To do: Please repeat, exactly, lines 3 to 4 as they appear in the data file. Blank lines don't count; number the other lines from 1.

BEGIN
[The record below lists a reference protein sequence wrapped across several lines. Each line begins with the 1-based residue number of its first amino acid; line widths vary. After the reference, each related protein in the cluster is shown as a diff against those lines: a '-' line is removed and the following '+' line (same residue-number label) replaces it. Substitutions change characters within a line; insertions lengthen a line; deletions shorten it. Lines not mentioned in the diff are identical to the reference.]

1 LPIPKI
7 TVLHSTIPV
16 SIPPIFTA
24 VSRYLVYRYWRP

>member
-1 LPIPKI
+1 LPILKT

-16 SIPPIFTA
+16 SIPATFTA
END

7 TVLHSTIPV
16 SIPPIFTA